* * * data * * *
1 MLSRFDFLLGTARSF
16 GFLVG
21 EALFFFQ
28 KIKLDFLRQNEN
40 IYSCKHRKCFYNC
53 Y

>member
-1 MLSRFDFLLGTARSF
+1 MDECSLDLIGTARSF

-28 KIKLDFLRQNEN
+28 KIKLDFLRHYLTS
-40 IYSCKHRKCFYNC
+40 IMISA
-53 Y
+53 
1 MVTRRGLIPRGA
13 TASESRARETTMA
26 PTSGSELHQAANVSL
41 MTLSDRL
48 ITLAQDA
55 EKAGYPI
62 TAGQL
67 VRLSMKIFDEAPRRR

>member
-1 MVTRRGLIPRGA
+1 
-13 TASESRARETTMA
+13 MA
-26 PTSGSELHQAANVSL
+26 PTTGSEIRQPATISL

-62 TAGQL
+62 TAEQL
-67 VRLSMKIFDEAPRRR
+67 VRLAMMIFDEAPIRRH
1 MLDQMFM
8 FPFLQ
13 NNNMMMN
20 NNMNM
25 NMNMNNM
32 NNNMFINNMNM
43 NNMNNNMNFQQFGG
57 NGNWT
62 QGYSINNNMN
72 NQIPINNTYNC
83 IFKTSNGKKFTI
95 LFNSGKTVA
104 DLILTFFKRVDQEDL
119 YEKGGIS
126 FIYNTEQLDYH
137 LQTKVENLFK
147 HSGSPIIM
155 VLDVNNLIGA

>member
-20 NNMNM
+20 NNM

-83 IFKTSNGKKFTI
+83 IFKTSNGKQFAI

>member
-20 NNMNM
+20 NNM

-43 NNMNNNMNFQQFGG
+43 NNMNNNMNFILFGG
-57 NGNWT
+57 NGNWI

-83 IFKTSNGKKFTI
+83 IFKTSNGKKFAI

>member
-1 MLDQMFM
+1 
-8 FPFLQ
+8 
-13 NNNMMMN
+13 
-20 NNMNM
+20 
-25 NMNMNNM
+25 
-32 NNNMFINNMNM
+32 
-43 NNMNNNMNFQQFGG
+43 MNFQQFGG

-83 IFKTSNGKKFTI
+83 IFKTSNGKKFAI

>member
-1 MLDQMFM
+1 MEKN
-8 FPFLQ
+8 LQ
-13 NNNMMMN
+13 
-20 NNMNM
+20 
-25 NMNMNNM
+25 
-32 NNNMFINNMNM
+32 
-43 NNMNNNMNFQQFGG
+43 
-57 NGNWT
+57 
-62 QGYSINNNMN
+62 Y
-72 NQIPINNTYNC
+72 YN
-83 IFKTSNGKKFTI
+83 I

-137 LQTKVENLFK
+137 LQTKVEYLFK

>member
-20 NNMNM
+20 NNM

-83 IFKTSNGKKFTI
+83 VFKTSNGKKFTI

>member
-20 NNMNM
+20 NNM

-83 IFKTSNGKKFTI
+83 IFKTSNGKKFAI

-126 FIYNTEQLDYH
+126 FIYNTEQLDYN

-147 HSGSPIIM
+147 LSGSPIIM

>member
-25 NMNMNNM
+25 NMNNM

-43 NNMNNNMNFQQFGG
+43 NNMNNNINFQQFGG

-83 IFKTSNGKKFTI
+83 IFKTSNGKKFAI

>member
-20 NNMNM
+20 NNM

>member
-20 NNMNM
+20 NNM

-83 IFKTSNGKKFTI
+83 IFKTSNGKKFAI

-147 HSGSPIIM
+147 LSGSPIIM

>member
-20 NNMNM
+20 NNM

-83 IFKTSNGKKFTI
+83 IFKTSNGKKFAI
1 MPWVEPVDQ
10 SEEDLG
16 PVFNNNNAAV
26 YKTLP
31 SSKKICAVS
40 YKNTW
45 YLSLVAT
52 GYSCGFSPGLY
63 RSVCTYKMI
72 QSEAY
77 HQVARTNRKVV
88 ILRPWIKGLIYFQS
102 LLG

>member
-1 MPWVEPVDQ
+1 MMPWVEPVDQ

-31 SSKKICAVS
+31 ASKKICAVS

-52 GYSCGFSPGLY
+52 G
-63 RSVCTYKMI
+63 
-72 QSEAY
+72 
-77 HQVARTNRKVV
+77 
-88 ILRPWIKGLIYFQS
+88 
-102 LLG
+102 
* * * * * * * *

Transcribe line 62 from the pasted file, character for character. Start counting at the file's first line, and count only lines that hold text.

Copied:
+43 NNMNNNMNFILFGG